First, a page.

August 2010
Volume 10, Issue 7
Vision Sciences Society Annual Meeting Abstract  |   August 2010
Dynamic synthesis of curvature in area V4
Author Affiliations
  • Jeffrey Yau
    Department of Neurology, Division of Cognitive Neuroscience, Johns Hopkins University School of Medicine
  • Anitha Pasupathy
    Department of Biological Structure, University of Washington
  • Scott Brincat
    Department of Brain and Cognitive Sciences, Massachusetts Institute of Technology
  • Charles Connor
    Solomon H. Snyder Department of Neuroscience, Johns Hopkins University, Zanvyl Krieger Mind/Brain Institute
Journal of Vision August 2010, Vol.10, 911. doi:
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      Jeffrey Yau, Anitha Pasupathy, Scott Brincat, Charles Connor; Dynamic synthesis of curvature in area V4. Journal of Vision 2010;10(7):911.

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      © ARVO (1962-2015); The Authors (2016-present)

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Object perception depends on integration of small, simple image fragments (represented in early visual cortex) into larger, more complex shape constructs (represented in intermediate and higher-level ventral pathway visual cortex). We have previously described a dynamic process for shape integration in macaque monkey posterior inferotemporal cortex (PIT) (Brincat & Connor, 2006, Neuron; VSS 2008; VSS 2009). In PIT, linear tuning for individual curved contour fragments evolves into nonlinear selectivity for more complex multi-fragment configurations over a time course of approximately 60 ms. Here, we describe the antecedent stage of shape integration in area V4, which provides feedforward inputs to PIT. In V4, early responses reflect linear tuning for individual contour orientation values, comparable to orientation tuning in early visual cortex (V1, V2). These signals evolve into nonlinear tuning for curvature (change in orientation along contours) over a time course of approximately 50 ms. The emergence of V4 curvature responses matches the time course of V4-like curvature signals in PIT, implying that this dynamic process in V4 provides critical input signals to PIT. These results suggest a comprehensive model of sequential shape synthesis in the ventral pathway. Orientation signals emerge first, and are dynamically synthesized into curvature signals in V4. V4-like curvature signals appear with nearly the same time course in PIT, and are subsequently synthesized into larger, more complex shape constructs. The time course of this transformation complements an extensive body of human psychophysical and neurophysiological research showing that object perception develops over a span of several hundred milliseconds from very crude distinctions to finer categorization and identification.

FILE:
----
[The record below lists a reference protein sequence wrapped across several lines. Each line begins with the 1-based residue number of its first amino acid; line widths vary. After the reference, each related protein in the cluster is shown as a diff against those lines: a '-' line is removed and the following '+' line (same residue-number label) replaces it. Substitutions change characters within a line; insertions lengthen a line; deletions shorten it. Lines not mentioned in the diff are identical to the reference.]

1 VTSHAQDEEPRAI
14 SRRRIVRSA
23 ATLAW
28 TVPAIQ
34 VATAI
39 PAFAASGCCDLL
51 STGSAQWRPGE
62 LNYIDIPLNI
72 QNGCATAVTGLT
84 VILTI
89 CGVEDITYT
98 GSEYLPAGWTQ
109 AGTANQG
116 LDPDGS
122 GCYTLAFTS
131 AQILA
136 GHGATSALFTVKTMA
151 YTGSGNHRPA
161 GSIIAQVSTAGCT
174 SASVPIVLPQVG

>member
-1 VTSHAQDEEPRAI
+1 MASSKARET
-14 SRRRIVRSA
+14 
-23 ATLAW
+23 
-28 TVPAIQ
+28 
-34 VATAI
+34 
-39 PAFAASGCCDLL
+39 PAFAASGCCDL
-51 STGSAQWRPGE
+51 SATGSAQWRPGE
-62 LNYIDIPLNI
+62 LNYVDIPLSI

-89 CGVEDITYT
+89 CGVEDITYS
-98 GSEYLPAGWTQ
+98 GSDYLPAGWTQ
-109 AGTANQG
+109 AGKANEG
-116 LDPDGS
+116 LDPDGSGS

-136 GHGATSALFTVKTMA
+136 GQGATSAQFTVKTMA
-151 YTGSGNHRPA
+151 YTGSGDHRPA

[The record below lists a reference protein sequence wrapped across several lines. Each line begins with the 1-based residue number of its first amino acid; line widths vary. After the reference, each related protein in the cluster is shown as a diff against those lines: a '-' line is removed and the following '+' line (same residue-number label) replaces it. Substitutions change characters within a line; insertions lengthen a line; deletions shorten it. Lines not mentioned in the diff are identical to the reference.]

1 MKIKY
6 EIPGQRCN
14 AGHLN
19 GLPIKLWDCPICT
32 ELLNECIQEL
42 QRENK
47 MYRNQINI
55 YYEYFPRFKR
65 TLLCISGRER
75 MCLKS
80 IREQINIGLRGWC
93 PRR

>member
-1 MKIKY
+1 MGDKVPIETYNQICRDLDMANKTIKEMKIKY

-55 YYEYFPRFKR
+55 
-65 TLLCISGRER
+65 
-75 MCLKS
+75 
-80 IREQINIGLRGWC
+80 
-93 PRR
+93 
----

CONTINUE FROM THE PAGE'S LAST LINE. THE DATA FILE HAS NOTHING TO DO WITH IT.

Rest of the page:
Yau, J. Pasupathy, A. Brincat, S. Connor, C. (2010). Dynamic synthesis of curvature in area V4 [Abstract]. Journal of Vision, 10(7):911, 911a,, doi:10.1167/10.7.911. [CrossRef]

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